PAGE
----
Gillis Opera House
Photo from the Kansas City Public Library collection.
500 Walnut St|
Kansas City MO 64106
|Record #10549 |
Opened: September 10, 1883|
Capacity: 1700 seats|
Architect(s): Asa Beebe Cross
Current Organ: none
| Also Known As: |
Information for this tour was contributed by Kansas City Public Library.
The imposing Gillis Opera House, as pictured on this postcard of the early 1900s, owed its existence to the philanthropy of Mrs. Mary A. Gillis Troost.
Mrs. Troost was a niece of William Gillis, one of the 14 original members of the town company of Kansas (later Kansas City, Mo.) and inherited her uncle’s entire estate at his death.
Mrs. Troost died in 1872 and when her will was probated it became known she had directed that a theater be built in Kansas City with the proceeds of her estate. The income from the theater was to go toward the maintenance of a home for children, the Gillis Orphans home.
Litigation over the will delayed construction of the theater 10 years, but when it was finally completed in 1883, at the southwest corner of Fifth and Walnut streets, at a cost of $140,000, it embodied the finest and most modern features known to the theater builders of the day.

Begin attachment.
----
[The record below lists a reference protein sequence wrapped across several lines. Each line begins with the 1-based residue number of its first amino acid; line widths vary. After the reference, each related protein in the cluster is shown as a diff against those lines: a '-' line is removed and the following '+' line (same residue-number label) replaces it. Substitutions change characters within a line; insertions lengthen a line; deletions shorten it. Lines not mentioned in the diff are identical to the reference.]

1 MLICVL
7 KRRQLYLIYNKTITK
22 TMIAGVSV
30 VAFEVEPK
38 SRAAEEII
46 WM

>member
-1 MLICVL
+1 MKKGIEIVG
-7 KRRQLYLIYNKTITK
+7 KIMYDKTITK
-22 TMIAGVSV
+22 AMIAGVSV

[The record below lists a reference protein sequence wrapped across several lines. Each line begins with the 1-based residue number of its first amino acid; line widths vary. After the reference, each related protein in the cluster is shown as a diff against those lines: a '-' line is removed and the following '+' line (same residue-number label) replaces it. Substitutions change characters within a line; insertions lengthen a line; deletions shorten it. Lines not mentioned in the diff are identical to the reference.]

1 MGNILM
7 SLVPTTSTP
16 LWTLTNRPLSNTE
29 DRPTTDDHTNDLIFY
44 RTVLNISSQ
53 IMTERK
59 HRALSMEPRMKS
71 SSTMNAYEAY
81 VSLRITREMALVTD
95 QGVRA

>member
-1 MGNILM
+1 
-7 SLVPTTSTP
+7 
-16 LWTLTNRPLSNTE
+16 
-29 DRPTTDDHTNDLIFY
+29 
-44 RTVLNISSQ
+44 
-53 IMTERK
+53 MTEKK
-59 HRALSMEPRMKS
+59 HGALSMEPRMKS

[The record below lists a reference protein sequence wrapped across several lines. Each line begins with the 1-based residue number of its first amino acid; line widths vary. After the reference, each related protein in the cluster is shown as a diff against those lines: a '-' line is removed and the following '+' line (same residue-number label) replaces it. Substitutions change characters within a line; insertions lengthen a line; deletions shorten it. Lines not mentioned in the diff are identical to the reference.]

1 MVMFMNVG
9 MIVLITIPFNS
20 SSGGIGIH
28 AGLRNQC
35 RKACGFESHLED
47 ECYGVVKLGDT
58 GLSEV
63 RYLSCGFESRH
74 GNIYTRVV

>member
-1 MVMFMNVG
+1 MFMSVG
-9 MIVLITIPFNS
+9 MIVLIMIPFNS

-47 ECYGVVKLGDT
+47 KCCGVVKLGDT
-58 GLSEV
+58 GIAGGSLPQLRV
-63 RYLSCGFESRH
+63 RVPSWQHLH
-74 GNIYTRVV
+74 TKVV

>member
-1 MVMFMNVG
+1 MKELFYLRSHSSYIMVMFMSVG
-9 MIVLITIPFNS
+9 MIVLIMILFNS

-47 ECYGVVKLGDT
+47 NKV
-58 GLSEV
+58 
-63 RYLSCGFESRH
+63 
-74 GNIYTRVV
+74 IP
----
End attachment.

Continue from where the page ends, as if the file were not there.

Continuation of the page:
Opening night, awaited so long, was September 10, 1883, and was one of the city’s most important social events. More than 1,700 persons saw Mademoiselle Rhea in “Adrienne Lecouvrer.” Seats sold for from 50 cents in top gallery to $20 for the most expensive boxes.
Mayor James Gibson and Sen. William Warner were speakers of the evening.
The theater drew the top stars and attractions. It was a mecca for lovers of the opera for miles around Kansas City. The Boston Opera company played “Bohemain Girl, “ and Joe Jefferson performed in “Cricket on the Hearth”; Sarah Bernhardt in “Fedora” and "Camille”; Robert McWade in “Rip Van Winkle" and Robert Mantell in "Monbars.”
As the town moved south the theater had to depend on plays that appealed to the people frequenting the market district. There were blood-thirsty melodramas, such as “Nellie the Beautiful Coak Model”, "Bertha the Sewing Machine Girl” and “Alone in the Big City".
Finally in its last days it offered motion pictures and midnight burlesque.
An explosion and fire destroyed the theater and 14 shops in June, 1925.
Under the direction of Judge E. L. Scarritt and E. S. North trustees of the Troost estate a new fireproof brick and stone building with storerooms and a motion picture theater was built on the old site, in 1926
Today the theater is not in use, but the store rooms are rented and continue to help support the Gillis home, now located at 8150 Wornall.
Kansas City Star
December 13, 1969
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Postcards from the Kansas City Public Library collection.
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Last featured 3/8/2005. Last edited 9/6/2014.